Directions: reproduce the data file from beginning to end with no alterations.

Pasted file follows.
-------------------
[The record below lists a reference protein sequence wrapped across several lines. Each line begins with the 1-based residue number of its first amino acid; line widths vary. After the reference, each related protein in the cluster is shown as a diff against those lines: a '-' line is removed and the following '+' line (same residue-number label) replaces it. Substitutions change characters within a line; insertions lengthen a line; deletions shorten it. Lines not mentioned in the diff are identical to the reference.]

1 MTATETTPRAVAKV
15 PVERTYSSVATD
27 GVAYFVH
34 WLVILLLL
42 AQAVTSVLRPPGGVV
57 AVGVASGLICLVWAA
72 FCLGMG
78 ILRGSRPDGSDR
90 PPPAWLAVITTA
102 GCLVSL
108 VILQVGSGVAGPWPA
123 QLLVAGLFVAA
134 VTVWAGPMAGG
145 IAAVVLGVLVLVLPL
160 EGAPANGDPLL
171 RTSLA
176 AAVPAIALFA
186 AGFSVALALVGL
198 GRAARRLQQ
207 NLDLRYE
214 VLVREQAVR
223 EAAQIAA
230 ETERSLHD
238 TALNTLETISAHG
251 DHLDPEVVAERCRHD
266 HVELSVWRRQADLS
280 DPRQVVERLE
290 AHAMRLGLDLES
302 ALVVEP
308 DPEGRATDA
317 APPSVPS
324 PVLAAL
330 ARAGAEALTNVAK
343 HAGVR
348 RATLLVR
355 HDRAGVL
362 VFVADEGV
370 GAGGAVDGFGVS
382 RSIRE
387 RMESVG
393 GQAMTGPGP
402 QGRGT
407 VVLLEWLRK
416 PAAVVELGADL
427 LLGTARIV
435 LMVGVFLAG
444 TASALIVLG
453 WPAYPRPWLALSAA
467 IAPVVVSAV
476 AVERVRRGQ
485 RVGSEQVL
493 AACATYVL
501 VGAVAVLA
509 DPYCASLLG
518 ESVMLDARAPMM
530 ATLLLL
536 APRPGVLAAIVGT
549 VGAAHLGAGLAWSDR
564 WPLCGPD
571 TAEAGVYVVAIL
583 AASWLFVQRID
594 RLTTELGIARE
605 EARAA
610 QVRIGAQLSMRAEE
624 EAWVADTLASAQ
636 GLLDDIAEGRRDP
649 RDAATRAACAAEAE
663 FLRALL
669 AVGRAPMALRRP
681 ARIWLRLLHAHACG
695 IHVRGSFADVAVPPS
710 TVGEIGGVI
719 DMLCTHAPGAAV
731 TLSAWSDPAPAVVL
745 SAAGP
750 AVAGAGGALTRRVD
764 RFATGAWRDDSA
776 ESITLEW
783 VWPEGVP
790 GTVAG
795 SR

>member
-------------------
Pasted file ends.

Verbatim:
[The record below lists a reference protein sequence wrapped across several lines. Each line begins with the 1-based residue number of its first amino acid; line widths vary. After the reference, each related protein in the cluster is shown as a diff against those lines: a '-' line is removed and the following '+' line (same residue-number label) replaces it. Substitutions change characters within a line; insertions lengthen a line; deletions shorten it. Lines not mentioned in the diff are identical to the reference.]

1 MTATETTPRAVAKV
15 PVERTYSSVATD
27 GVAYFVH
34 WLVILLLL
42 AQAVTSVLRPPGGVV
57 AVGVASGLICLVWAA
72 FCLGMG
78 ILRGSRPDGSDR
90 PPPAWLAVITTA
102 GCLVSL
108 VILQVGSGVAGPWPA
123 QLLVAGLFVAA
134 VTVWAGPMAGG
145 IAAVVLGVLVLVLPL
160 EGAPANGDPLL
171 RTSLA
176 AAVPAIALFA
186 AGFSVALALVGL
198 GRAARRLQQ
207 NLDLRYE
214 VLVREQAVR
223 EAAQIAA
230 ETERSLHD
238 TALNTLETISAHG
251 DHLDPEVVAERCRHD
266 HVELSVWRRQADLS
280 DPRQVVERLE
290 AHAMRLGLDLES
302 ALVVEP
308 DPEGRATDA
317 APPSVPS
324 PVLAAL
330 ARAGAEALTNVAK
343 HAGVR
348 RATLLVR
355 HDRAGVL
362 VFVADEGV
370 GAGGAVDGFGVS
382 RSIRE
387 RMESVG
393 GQAMTGPGP
402 QGRGT
407 VVLLEWLRK
416 PAAVVELGADL
427 LLGTARIV
435 LMVGVFLAG
444 TASALIVLG
453 WPAYPRPWLALSAA
467 IAPVVVSAV
476 AVERVRRGQ
485 RVGSEQVL
493 AACATYVL
501 VGAVAVLA
509 DPYCASLLG
518 ESVMLDARAPMM
530 ATLLLL
536 APRPGVLAAIVGT
549 VGAAHLGAGLAWSDR
564 WPLCGPD
571 TAEAGVYVVAIL
583 AASWLFVQRID
594 RLTTELGIARE
605 EARAA
610 QVRIGAQLSMRAEE
624 EAWVADTLASAQ
636 GLLDDIAEGRRDP
649 RDAATRAACAAEAE
663 FLRALL
669 AVGRAPMALRRP
681 ARIWLRLLHAHACG
695 IHVRGSFADVAVPPS
710 TVGEIGGVI
719 DMLCTHAPGAAV
731 TLSAWSDPAPAVVL
745 SAAGP
750 AVAGAGGALTRRVD
764 RFATGAWRDDSA
776 ESITLEW
783 VWPEGVP
790 GTVAG
795 SR

>member